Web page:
I was happy to see that one of the princesses, Talia, was both a POC (including with her own culture and her own cuisine) and that she was a Lesbian. The downside on both is that, of course, she was focused on someone else’s Happily Ever After (but then, so was Snow), that she was the only POC and foreign – so POC is the external other and, of course, as a Lesbian she has both an unrequited love on a straight woman (though I still loved that scene) and is a victim of rape. There’s a really nasty trope that Lesbians in particular and GBLT people in general are GBLT because of a terrible experience with the opposite sex and though there’s no link drawn in the text.

Read More ( )
  FangsfortheFantasy | Sep 20, 2013 |
I have just got to say, I loved this series. Completely original twist on the old favorites. Highly recommended! ( )
  Mirkwood | May 10, 2013 |
Showing 1-5 of 41 (next | show all)
Sometimes There Are Men Who Get It Right This author is proof that men can actually grok the full humanity of le deuxième sexe, and write it into their fictional worlds. without having the female characters come across as either absent, ciphers, stereotypes, or sex-fantasies.

You all know about Jim Hines, I expect? The Stepsister Scheme, The Mermaid’s Madness, Red Hood’s Revenge? (What, is that a no in the audience? I’m shocked, simply shocked.) His novels are fairly feminist and usually a lot of fun, and I’m looking forward to seeing if Libriomancer continues in the same vein.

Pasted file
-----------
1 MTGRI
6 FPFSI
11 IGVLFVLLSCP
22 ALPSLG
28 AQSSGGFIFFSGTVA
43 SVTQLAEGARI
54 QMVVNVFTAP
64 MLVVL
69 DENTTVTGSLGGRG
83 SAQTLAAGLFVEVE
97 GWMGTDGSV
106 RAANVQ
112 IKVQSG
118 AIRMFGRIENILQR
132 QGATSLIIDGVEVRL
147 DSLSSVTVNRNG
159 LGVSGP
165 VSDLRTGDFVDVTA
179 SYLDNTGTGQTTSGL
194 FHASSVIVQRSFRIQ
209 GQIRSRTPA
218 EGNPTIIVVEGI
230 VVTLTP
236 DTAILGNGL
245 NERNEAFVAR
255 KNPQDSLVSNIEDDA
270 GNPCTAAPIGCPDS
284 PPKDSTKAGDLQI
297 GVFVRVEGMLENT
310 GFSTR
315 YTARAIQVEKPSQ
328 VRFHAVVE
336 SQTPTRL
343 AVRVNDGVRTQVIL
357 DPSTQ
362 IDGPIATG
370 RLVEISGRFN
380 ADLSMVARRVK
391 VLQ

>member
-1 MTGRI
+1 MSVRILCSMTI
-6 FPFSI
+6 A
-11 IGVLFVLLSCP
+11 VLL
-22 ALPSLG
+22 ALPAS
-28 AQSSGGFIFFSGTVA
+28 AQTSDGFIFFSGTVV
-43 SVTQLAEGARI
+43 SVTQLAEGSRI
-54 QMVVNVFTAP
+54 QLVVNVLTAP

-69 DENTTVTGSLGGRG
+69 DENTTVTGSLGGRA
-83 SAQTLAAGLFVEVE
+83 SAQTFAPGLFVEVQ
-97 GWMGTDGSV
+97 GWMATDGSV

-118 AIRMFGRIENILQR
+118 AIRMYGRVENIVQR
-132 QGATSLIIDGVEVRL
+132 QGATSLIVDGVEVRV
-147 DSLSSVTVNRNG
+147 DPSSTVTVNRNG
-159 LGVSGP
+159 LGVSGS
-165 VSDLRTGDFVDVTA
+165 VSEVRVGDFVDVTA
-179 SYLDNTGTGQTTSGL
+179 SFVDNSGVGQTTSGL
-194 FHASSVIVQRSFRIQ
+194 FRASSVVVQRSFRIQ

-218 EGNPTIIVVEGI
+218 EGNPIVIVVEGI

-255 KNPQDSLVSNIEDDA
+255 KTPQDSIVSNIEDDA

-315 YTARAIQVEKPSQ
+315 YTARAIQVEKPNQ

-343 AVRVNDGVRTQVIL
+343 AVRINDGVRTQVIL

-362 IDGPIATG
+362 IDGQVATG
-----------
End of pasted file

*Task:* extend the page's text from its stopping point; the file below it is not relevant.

added by feeling.is.first | editTor.com, Liz Bourke (Sep 11, 2012)
 
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To Skylar
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Danielle Whiteshore, formerly Danielle de Glas, would never be a proper princess. Not if the title required her to actually remember so many trifling details.
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(Click to show. Warning: May contain spoilers.)
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"You know how all those old fairy tales take you through lots of scary adventures till you finally reach that inevitable line: 'And they all lived happily ever after...' Guess what? It's not true. Life in never-never land isn't all sweetness and light. Cinderella--whose real name is Danielle Whiteshore (nee Danielle de Glas)--does marry Prince Armand. And...their wedding is a dream come true. But not long after the 'happily ever after,' Danielle is attacked by her stepsister Charlotte, who suddenly has all sorts of magic to call upon. And though Talia--otherwise known as Sleeping Beauty--comes to the rescue (she's a martial arts master, and all those fairy blessings make her almost unbeatable), Charlotte gets away..."--p. [4] of cover.… (more)